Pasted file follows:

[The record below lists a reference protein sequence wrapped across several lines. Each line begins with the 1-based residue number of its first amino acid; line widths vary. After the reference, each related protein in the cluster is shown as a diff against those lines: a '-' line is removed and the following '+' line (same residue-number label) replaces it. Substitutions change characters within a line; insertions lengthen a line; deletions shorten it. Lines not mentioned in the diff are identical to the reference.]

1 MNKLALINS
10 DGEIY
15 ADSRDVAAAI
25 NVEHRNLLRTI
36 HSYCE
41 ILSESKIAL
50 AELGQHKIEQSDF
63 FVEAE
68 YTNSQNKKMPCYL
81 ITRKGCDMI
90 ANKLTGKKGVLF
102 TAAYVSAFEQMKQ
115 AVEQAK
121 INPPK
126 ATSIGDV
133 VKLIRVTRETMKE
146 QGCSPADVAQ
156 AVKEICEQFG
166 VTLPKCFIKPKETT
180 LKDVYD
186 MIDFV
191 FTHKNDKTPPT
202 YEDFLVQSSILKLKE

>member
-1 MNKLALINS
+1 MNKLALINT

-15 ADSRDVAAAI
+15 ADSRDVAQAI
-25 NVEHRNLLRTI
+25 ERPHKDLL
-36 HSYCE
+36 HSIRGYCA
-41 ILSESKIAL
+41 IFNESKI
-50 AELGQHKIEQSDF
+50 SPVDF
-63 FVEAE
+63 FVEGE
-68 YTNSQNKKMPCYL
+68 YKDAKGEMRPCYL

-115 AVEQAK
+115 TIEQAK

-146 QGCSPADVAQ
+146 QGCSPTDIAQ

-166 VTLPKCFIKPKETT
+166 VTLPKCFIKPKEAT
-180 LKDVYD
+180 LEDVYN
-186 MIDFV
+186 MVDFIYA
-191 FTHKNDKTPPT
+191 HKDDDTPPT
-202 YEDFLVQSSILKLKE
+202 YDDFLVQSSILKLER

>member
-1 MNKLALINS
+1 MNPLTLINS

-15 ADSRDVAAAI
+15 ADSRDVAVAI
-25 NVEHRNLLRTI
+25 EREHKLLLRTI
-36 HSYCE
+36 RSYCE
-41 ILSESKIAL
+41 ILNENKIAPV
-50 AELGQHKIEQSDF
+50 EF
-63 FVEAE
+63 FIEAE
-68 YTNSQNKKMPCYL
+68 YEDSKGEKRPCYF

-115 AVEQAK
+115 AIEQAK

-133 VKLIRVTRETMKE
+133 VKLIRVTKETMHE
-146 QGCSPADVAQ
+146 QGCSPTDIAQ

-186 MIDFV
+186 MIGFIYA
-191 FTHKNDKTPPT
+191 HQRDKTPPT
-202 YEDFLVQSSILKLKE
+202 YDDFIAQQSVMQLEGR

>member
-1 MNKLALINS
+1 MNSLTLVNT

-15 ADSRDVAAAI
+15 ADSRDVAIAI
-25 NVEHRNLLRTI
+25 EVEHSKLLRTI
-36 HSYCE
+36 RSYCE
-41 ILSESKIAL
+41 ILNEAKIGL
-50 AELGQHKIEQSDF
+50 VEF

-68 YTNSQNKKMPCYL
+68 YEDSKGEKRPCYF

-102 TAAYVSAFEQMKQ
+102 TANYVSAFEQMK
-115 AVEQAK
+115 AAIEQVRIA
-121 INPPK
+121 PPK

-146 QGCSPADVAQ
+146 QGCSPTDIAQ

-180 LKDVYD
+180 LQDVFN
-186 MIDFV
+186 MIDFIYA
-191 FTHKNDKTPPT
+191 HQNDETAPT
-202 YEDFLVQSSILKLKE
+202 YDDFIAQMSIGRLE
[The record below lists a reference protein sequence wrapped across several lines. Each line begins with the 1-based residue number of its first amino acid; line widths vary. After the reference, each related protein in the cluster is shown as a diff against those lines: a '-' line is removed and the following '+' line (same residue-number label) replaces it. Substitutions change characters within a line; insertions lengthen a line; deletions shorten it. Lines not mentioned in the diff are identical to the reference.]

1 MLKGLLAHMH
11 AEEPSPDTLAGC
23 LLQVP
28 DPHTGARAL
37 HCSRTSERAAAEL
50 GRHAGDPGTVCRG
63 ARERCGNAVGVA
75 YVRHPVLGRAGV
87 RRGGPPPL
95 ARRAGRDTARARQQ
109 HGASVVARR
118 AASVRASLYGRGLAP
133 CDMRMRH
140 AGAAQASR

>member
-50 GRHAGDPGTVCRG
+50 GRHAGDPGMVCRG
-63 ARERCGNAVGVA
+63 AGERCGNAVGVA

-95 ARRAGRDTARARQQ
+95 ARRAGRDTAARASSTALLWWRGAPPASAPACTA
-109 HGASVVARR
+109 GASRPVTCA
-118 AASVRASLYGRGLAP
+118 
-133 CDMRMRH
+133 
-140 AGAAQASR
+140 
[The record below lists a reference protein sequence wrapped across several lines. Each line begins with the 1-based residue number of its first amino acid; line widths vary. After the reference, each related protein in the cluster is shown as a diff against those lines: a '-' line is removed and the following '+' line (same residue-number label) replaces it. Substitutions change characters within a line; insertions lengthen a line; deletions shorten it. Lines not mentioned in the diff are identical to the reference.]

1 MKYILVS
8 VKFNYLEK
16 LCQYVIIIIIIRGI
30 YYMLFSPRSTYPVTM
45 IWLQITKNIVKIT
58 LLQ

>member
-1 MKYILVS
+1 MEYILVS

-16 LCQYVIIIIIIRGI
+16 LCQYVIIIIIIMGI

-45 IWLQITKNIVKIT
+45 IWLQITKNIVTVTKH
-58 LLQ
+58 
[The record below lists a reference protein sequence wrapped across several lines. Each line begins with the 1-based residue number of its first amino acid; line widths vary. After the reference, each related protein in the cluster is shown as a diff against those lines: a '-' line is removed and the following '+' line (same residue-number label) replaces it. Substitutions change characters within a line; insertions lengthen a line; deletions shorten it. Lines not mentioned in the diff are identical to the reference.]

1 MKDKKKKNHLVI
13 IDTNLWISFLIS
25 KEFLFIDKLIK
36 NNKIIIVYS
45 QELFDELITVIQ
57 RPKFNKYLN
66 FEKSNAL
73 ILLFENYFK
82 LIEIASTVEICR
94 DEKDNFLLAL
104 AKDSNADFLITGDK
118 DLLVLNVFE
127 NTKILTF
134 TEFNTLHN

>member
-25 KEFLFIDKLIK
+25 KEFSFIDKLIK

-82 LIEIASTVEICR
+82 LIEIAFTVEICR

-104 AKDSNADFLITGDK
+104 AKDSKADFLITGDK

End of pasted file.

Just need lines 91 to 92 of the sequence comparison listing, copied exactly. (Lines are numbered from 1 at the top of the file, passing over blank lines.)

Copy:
+25 EVEHSKLLRTI
-36 HSYCE